In today’s Research News article “Mindful Self-Compassion Training Reduces Stress and Burnout Symptoms Among Practicing Psychologists: A Randomized Controlled Trial of a Brief Web-Based Intervention.” (See summary below or view the full text of the study at: https://www.frontiersin.org/articles/10.3389/fpsyg.2018.02340/full?utm_source=F-AAE&utm_medium=EMLF&utm_campaign=MRK_847629_69_Psycho_20181211_arts_A ), Eriksson and colleagues recruited practicing psychologists and randomly assigned them a wait list control condition or to receive mindful self-compassion training online for 6 weeks of 15 minute per day for 6 days per week. The program consisted of mindfulness exercises and compassion-focused exercises with 6 components, “(1) Kind attention, (2) Kind awareness, (3) Loving kindness with oneself and others, (4) Self-compassion—part 1, (5) Self-compassion—part 2, (6) Compassion with others and Quiet Practice.” The participants were measured before and after training for mindfulness, self-compassion, perceived stress, and burnout.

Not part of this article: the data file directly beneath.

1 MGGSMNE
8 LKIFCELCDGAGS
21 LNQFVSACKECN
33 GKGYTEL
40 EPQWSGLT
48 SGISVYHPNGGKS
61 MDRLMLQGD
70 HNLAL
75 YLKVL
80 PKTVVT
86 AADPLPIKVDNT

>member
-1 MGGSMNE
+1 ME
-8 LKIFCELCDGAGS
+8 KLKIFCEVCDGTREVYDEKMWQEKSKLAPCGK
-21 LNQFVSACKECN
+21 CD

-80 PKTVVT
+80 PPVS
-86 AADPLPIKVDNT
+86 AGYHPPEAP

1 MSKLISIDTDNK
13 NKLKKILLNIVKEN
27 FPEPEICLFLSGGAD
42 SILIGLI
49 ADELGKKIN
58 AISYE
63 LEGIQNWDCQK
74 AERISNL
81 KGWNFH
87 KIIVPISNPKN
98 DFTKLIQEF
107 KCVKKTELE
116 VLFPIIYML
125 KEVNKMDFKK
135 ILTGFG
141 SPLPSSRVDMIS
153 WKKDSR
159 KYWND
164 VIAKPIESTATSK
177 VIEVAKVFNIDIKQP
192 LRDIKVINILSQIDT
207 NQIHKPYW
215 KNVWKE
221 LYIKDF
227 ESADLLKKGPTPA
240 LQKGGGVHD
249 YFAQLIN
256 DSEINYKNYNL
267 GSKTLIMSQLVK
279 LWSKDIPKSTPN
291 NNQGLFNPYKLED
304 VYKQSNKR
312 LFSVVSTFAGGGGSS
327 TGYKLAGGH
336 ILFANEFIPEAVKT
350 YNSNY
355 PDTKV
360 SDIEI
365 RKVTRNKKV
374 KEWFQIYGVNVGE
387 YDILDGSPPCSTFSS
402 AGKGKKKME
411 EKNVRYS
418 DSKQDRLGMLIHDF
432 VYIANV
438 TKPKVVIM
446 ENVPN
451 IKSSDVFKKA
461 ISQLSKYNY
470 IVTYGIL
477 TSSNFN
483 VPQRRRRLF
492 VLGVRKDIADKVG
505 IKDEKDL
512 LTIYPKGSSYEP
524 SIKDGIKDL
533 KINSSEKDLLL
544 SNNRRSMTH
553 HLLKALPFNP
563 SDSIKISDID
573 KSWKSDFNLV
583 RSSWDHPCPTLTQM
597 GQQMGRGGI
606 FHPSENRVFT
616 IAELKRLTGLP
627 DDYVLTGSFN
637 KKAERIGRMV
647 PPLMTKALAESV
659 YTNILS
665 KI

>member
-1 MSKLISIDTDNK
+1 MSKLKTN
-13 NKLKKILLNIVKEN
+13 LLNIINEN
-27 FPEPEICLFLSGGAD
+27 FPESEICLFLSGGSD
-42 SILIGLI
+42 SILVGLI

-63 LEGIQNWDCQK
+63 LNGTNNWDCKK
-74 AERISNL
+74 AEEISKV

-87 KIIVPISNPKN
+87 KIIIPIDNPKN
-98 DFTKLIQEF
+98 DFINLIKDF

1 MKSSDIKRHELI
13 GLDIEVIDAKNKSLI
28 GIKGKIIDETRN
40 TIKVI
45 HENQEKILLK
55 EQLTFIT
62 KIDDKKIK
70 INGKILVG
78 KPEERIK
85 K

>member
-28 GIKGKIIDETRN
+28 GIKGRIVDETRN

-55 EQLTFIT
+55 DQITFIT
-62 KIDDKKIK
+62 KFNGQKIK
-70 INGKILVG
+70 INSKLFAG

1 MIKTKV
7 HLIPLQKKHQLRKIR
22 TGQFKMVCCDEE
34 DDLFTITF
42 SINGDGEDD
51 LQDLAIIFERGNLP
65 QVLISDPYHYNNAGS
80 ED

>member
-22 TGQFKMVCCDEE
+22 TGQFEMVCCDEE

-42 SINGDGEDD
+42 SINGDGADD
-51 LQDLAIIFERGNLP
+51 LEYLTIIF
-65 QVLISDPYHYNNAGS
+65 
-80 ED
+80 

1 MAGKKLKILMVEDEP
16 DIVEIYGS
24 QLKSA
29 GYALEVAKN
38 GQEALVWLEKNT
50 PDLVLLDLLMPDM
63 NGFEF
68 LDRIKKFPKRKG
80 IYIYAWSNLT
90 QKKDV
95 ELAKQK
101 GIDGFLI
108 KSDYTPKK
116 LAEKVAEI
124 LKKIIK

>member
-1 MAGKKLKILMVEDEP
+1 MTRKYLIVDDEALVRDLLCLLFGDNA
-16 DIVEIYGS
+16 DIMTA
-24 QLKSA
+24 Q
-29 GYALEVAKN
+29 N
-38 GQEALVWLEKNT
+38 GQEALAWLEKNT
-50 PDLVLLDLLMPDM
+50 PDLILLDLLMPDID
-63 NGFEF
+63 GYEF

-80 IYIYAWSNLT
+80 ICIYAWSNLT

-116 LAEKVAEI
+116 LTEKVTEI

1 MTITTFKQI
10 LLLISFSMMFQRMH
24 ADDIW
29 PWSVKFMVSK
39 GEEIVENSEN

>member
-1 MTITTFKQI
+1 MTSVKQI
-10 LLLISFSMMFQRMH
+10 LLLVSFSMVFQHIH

They found that compared to baseline and the wait-list control group, the group receiving mindful self-compassion training had significantly higher mindfulness and self-compassion and significantly lower self-coldness, perceived stress and burnout symptoms including fatigue, weariness, tension, and listlessness. They also found that the greater the change in self-compassion the greater the reduction in perceived stress and burnout. This suggests that improvements in self-compassion are an important consequence of mindfulness training in reducing burnout.